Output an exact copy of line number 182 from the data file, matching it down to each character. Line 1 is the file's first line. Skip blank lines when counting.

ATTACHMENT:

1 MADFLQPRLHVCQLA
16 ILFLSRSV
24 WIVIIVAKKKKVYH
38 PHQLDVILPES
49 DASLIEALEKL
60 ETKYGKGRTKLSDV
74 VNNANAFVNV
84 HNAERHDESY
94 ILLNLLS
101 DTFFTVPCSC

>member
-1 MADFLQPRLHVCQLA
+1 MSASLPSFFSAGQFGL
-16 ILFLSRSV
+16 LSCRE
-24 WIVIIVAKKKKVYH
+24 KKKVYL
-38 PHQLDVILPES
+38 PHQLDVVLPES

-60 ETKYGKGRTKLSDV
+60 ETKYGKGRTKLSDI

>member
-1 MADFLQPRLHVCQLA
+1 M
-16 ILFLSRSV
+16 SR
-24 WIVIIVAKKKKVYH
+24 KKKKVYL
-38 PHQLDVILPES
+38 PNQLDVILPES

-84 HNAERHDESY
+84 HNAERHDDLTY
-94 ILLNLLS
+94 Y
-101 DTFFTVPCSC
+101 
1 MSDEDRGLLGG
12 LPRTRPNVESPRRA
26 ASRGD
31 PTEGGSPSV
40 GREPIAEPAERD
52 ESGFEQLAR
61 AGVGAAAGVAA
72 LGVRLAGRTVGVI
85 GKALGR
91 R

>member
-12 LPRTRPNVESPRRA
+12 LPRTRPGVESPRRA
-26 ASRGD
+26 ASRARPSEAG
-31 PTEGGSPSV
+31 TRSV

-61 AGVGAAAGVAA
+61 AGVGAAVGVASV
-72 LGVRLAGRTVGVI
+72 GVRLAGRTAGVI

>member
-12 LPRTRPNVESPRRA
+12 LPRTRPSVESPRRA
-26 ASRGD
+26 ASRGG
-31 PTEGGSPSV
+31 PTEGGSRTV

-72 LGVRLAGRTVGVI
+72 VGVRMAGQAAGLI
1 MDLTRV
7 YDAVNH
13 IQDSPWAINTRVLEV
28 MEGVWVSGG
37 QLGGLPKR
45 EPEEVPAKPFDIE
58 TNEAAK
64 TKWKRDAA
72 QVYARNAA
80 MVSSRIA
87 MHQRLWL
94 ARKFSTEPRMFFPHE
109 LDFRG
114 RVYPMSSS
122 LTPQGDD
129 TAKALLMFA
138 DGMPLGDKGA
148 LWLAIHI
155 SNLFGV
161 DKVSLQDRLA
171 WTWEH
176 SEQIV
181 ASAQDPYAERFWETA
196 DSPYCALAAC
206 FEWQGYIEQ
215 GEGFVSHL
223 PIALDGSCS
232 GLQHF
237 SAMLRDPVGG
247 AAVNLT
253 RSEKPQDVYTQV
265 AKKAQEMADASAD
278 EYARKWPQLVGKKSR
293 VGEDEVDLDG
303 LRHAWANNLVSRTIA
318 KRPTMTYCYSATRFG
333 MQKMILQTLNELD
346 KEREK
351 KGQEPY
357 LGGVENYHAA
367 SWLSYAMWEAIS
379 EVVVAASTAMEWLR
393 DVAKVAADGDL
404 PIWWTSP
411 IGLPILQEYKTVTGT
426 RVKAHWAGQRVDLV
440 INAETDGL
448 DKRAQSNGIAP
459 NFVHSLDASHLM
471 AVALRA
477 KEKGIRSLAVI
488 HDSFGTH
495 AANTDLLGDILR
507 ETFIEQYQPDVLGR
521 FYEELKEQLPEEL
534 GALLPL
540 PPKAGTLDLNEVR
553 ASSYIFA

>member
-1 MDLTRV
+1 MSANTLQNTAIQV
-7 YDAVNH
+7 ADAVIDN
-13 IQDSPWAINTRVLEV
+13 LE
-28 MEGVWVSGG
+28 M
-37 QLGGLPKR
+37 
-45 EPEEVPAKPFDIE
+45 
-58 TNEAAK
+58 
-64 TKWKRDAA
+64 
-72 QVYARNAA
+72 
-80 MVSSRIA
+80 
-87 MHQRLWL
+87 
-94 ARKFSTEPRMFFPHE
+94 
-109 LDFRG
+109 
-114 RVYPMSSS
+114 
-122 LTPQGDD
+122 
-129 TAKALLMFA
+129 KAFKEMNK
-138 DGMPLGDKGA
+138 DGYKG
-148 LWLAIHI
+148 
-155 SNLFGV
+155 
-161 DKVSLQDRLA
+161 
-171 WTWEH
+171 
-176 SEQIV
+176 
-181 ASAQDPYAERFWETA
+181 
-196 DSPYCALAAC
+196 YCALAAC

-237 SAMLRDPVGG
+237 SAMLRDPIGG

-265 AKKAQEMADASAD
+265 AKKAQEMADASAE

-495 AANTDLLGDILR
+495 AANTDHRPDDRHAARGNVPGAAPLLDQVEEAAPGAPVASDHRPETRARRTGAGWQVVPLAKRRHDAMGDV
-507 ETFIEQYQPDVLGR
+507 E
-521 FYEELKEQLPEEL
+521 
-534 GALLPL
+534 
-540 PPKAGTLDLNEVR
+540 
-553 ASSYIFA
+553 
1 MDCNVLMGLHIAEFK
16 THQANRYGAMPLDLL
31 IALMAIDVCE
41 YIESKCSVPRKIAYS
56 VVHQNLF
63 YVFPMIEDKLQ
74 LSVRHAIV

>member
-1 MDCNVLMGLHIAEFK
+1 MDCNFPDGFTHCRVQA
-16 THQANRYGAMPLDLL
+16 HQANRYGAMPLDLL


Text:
-521 FYEELKEQLPEEL